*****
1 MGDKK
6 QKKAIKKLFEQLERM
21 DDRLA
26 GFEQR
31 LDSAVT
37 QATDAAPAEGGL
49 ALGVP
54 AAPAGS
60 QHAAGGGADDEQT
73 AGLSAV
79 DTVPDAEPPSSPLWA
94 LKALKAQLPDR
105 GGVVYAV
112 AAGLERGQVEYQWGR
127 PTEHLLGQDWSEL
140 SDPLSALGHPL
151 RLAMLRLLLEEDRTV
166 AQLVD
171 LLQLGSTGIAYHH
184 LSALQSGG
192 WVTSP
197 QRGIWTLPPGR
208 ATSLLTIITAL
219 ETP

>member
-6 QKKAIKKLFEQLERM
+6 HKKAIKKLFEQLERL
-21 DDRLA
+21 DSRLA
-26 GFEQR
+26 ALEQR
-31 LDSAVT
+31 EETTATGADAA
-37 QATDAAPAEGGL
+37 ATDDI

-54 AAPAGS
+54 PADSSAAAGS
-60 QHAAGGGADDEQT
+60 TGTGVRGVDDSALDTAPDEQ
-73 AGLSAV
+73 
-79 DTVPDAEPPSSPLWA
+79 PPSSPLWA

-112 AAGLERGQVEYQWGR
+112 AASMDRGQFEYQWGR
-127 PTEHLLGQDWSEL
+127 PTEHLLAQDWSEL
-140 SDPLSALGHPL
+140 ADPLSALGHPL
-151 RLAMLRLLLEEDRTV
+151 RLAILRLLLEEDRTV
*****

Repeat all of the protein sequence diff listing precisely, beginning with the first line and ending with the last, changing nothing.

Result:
1 MGDKK
6 QKKAIKKLFEQLERM
21 DDRLA
26 GFEQR
31 LDSAVT
37 QATDAAPAEGGL
49 ALGVP
54 AAPAGS
60 QHAAGGGADDEQT
73 AGLSAV
79 DTVPDAEPPSSPLWA
94 LKALKAQLPDR
105 GGVVYAV
112 AAGLERGQVEYQWGR
127 PTEHLLGQDWSEL
140 SDPLSALGHPL
151 RLAMLRLLLEEDRTV
166 AQLVD
171 LLQLGSTGIAYHH
184 LSALQSGG
192 WVTSP
197 QRGIWTLPPGR
208 ATSLLTIITAL
219 ETP

>member
-6 QKKAIKKLFEQLERM
+6 HKKAIKKLFEQLERL
-21 DDRLA
+21 DSRLA
-26 GFEQR
+26 ALEQR
-31 LDSAVT
+31 EETTATGADAA
-37 QATDAAPAEGGL
+37 ATDDI

-54 AAPAGS
+54 PADSSAAAGS
-60 QHAAGGGADDEQT
+60 TGTGVRGVDDSALDTAPDEQ
-73 AGLSAV
+73 
-79 DTVPDAEPPSSPLWA
+79 PPSSPLWA

-112 AAGLERGQVEYQWGR
+112 AASMDRGQFEYQWGR
-127 PTEHLLGQDWSEL
+127 PTEHLLAQDWSEL
-140 SDPLSALGHPL
+140 ADPLSALGHPL
-151 RLAMLRLLLEEDRTV
+151 RLAILRLLLEEDRTV